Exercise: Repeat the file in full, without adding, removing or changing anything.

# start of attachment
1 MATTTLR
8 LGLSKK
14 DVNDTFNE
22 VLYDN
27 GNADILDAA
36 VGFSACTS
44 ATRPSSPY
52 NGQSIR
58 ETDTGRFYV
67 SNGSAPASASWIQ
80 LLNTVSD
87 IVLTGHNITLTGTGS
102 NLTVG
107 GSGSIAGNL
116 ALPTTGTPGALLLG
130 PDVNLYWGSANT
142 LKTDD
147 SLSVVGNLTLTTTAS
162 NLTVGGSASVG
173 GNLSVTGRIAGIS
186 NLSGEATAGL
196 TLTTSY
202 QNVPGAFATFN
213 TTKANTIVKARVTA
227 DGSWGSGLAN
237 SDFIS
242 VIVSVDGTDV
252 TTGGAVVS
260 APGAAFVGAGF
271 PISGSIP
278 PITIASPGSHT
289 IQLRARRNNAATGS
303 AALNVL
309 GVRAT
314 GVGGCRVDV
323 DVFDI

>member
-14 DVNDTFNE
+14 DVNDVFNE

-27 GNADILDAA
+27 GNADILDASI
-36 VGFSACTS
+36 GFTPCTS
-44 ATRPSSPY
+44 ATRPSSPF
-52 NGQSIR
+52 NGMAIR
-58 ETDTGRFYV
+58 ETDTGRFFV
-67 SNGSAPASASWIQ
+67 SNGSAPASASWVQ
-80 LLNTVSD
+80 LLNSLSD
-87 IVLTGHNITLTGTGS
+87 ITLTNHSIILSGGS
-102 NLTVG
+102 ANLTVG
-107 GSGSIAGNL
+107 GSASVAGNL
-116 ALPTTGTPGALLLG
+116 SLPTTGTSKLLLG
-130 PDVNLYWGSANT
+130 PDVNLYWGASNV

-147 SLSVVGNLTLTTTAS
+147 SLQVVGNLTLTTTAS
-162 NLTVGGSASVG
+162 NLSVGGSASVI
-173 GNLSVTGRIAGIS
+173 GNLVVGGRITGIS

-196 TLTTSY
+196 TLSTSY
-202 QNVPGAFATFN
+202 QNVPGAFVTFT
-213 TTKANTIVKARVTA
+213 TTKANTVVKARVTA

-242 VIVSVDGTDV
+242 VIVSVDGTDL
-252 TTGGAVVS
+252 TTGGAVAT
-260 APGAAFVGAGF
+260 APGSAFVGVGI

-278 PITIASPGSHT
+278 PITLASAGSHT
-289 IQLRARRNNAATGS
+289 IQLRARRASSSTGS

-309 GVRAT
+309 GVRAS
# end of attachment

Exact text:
1 MATTTLR
8 LGLSKK
14 DVNDTFNE
22 VLYDN
27 GNADILDAA
36 VGFSACTS
44 ATRPSSPY
52 NGQSIR
58 ETDTGRFYV
67 SNGSAPASASWIQ
80 LLNTVSD
87 IVLTGHNITLTGTGS
102 NLTVG
107 GSGSIAGNL
116 ALPTTGTPGALLLG
130 PDVNLYWGSANT
142 LKTDD
147 SLSVVGNLTLTTTAS
162 NLTVGGSASVG
173 GNLSVTGRIAGIS
186 NLSGEATAGL
196 TLTTSY
202 QNVPGAFATFN
213 TTKANTIVKARVTA
227 DGSWGSGLAN
237 SDFIS
242 VIVSVDGTDV
252 TTGGAVVS
260 APGAAFVGAGF
271 PISGSIP
278 PITIASPGSHT
289 IQLRARRNNAATGS
303 AALNVL
309 GVRAT
314 GVGGCRVDV
323 DVFDI

>member
-14 DVNDTFNE
+14 DVNDVFNE

-27 GNADILDAA
+27 GNADILDASI
-36 VGFSACTS
+36 GFTPCTS
-44 ATRPSSPY
+44 ATRPSSPF
-52 NGQSIR
+52 NGMAIR
-58 ETDTGRFYV
+58 ETDTGRFFV
-67 SNGSAPASASWIQ
+67 SNGSAPASASWVQ
-80 LLNTVSD
+80 LLNSLSD
-87 IVLTGHNITLTGTGS
+87 ITLTNHSIILSGGS
-102 NLTVG
+102 ANLTVG
-107 GSGSIAGNL
+107 GSASVAGNL
-116 ALPTTGTPGALLLG
+116 SLPTTGTSKLLLG
-130 PDVNLYWGSANT
+130 PDVNLYWGASNV

-147 SLSVVGNLTLTTTAS
+147 SLQVVGNLTLTTTAS
-162 NLTVGGSASVG
+162 NLSVGGSASVI
-173 GNLSVTGRIAGIS
+173 GNLVVGGRITGIS

-196 TLTTSY
+196 TLSTSY
-202 QNVPGAFATFN
+202 QNVPGAFVTFT
-213 TTKANTIVKARVTA
+213 TTKANTVVKARVTA

-242 VIVSVDGTDV
+242 VIVSVDGTDL
-252 TTGGAVVS
+252 TTGGAVAT
-260 APGAAFVGAGF
+260 APGSAFVGVGI

-278 PITIASPGSHT
+278 PITLASAGSHT
-289 IQLRARRNNAATGS
+289 IQLRARRASSSTGS

-309 GVRAT
+309 GVRAS